Abutlion ‘Fool’s Gold’

Thanks to Cathy from Rambling in the garden for hosting this meme and giving me the lovely chrysanthemum for my vase today. I hope you will forgive the slight deviation, but I wanted to show one or two greenhouse lovelies before they go over.

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46 Responses to In a Vase on Monday. Glamour from the Greenhouse.

  1. bcparkison says:

    Very nice. Special gifts are so nice to have.

  2. Your Nerines are so pretty and I look forward to seeing them each year. We are able to grow Passion Flowers and Brugmansia outside. I did not grow poisonous plants until my children were grown and I no longer had dogs.

    • Chloris says:

      Thank you, my nerines certainly cheer up autumn for me. I am always wary of very poisonous plants but it is difficult to resist the huge trumpets of brugmansias.

  3. Relijen says:

    It’s so lovely to see all of your tropicals. I had Brugmansia and hibiscus and bougainvillea growing in my SoCal garden and they brought me a lot of joy. I can’t grow them here in Manitoba until I’m able to build the right size greenhouse. Perhaps, one day. In the meantime, thank you for sharing yours. ❤

  4. croftgarden says:

    Once again I’m very impressed by your exotica. I confess to having given-up with Nerines, they seem to be very susceptible to virus. However, these strang chrysanthemums are intriguing, but I can’t make up my mind.

    • Chloris says:

      I have never had any problems with virus on nerines, do you mean in pots or in the ground? My Nerine undulata ‘ Seaton’ lived in a pot for 20 years without any problems and had 46 blooms last year. I have divided into 3 pots this year, I thought perhaps it was about time.

  5. pbmgarden says:

    I really enjoy your nerines. They’re gorgeous in the greenhouse and lovely in the vase as well. After seeing yours I finally ordered 3 Nerine bowdenii bulbs but they have not bloomed (outside in the garden). Happy to enjoy yours!

  6. Annette says:

    No November blues in your garden – I’m thrilled by all those fabulous Nerine. I had two flowers on mine. Think the Tetrapanax has been casting some shade but they’ll soon be in the sunshine again as it grows so fast.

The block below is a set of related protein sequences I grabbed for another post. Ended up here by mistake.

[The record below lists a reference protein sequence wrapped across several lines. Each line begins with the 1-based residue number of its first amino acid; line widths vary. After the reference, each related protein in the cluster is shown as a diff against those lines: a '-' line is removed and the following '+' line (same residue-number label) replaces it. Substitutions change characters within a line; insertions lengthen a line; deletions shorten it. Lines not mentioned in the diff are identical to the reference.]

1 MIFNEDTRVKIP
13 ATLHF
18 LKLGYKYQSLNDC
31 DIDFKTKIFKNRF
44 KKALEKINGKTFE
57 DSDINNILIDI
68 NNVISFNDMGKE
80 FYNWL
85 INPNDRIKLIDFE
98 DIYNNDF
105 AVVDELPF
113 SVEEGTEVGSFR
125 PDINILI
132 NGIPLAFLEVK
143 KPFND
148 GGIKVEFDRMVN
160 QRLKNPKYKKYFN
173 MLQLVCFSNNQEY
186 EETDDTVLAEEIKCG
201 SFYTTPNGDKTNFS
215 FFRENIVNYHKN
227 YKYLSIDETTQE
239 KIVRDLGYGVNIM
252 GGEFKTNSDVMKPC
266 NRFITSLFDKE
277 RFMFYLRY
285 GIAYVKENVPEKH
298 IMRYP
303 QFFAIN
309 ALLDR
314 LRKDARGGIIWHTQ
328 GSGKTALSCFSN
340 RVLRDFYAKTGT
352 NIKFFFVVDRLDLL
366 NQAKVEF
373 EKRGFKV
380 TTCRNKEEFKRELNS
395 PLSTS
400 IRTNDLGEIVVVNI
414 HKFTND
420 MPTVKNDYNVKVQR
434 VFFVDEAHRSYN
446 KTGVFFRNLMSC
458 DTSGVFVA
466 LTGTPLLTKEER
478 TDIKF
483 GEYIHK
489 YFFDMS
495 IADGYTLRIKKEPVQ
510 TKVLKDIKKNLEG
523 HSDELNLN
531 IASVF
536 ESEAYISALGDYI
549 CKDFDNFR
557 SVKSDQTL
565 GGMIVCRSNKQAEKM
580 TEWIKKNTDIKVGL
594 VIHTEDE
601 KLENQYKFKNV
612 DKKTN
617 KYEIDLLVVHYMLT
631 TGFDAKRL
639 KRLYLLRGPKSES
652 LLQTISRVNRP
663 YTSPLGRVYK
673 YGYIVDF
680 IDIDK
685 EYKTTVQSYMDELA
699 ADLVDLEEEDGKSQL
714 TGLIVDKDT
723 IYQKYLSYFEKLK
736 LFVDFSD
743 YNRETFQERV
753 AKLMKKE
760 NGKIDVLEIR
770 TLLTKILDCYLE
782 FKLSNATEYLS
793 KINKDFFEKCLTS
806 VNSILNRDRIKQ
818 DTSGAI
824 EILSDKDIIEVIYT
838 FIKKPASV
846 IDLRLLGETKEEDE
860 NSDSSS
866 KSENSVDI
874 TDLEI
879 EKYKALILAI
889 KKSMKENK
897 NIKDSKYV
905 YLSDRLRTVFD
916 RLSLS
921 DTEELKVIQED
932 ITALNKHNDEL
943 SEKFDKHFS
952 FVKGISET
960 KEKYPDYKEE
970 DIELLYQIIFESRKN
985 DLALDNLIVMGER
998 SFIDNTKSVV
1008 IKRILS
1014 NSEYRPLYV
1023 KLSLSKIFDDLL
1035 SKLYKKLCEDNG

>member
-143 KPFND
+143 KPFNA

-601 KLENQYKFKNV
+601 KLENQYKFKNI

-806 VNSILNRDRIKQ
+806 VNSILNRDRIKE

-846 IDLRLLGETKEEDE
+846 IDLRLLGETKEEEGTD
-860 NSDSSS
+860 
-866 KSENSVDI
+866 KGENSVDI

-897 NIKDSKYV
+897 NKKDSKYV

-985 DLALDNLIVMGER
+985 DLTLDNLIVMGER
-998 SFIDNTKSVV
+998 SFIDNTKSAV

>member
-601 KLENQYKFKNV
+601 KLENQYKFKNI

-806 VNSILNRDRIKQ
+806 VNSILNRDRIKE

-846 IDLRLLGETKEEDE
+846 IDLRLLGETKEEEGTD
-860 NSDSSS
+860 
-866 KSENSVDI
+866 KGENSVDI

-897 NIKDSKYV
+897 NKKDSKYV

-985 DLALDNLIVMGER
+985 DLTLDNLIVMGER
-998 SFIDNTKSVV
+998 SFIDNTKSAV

7. Cathy says:

    Oh aren’t those nerines gorgeous?! And what big clumps you have too. I need to check out their watering and feeding regime to make sure I am doing the best for the ones I have. Lipstick is such a pretty variation. How rampant is the growth on ‘Silly Cow’? Passionflower is not something I would have considered fr the Coop, and I am always on the lookout for new ideas. I am so pleased you found time to show us your greenhouse specials, and I am glad Salhouse Joy continues to bring you joy. The white chrysanthemum I used in last week’s vase has lasted longer than SJ did, but the latter’s blooms were probably more mature when I picked them. I like the eucalyptus ruff on your nerine vase – most fetching!

    • Chloris says:

      Yes, I eagerly await my nerines each autumn. I don’t understand why the greenhouse ones are much later than the ones in the garden which are long gone. Although I have noticed that different varieties bloom at different times.
      Silly Cow isn’t going to live in the greenhouse it will get far too big. Next year it will have to take its chance in the garden.
      Yes, Salhouse Joy is stunning and has had masses off blooms. I have never tried greenhouse chrysanths before. It grows very tall though, do you stop yours at all to keep it shorter?

      • Cathy says:

        I did cut the chrysanths back at some stage, but quite randomly and I can’t remember when – they were offending me by being so tall! Would you like a cutting of my white one next year?

  8. Those nerines are beautiful. Nice dose of loveliness for a gray day in central Maine.